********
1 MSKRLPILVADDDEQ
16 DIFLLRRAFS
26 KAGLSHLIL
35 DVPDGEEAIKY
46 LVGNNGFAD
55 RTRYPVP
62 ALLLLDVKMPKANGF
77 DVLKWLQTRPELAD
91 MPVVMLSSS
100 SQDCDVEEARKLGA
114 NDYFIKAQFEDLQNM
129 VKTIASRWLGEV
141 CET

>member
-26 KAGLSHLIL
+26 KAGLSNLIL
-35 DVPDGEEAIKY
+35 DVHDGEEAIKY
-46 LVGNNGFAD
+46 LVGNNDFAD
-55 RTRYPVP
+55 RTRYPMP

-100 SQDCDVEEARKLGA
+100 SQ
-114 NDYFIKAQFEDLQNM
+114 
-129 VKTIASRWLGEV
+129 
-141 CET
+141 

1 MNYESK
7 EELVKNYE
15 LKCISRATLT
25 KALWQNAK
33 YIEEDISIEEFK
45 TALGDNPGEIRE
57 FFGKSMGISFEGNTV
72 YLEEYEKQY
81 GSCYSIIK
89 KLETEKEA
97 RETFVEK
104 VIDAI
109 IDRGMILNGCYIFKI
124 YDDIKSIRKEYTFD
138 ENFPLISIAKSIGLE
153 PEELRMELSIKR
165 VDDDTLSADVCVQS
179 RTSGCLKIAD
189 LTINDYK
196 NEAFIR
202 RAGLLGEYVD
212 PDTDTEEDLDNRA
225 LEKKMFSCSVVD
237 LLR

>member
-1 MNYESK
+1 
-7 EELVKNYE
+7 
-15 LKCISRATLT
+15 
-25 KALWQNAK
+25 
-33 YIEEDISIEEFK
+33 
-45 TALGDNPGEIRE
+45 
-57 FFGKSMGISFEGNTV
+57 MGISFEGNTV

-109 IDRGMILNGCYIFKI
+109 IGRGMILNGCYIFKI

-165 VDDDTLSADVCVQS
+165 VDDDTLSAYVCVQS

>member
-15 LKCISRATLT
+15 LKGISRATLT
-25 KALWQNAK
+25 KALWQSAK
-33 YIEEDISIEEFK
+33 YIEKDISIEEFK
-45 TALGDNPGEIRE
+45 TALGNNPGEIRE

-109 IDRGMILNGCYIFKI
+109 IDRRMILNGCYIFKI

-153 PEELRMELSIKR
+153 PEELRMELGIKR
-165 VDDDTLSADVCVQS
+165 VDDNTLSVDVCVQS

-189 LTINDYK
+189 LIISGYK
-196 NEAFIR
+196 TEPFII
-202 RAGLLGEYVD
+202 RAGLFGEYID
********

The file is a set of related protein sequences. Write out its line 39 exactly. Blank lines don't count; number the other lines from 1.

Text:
81 GSCYSIIK